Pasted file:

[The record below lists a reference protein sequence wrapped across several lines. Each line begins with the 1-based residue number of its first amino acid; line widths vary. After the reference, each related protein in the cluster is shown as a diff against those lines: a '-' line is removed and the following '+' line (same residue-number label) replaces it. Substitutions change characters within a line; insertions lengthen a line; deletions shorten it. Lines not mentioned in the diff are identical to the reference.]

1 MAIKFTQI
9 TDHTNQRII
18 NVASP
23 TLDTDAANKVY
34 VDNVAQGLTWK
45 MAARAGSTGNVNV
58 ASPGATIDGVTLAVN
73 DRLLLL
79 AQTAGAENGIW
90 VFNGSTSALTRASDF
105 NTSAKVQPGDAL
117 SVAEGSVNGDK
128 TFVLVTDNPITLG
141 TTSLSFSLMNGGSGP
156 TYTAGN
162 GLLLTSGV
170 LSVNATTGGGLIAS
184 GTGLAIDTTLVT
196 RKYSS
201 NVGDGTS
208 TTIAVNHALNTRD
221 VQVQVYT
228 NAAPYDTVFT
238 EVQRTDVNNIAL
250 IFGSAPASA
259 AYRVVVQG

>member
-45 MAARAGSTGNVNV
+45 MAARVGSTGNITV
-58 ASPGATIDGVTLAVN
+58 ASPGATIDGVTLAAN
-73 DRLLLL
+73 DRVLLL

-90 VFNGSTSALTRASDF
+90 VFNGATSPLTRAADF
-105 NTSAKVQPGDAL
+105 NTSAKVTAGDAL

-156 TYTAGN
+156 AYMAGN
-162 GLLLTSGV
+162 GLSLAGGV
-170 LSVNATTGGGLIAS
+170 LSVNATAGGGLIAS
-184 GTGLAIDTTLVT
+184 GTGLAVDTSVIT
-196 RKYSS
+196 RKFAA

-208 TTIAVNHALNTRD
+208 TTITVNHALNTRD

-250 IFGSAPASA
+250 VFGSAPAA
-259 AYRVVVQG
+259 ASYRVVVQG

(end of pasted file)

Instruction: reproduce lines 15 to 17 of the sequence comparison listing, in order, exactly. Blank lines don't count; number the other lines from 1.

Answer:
141 TTSLSFSLMNGGSGP
156 TYTAGN
162 GLLLTSGV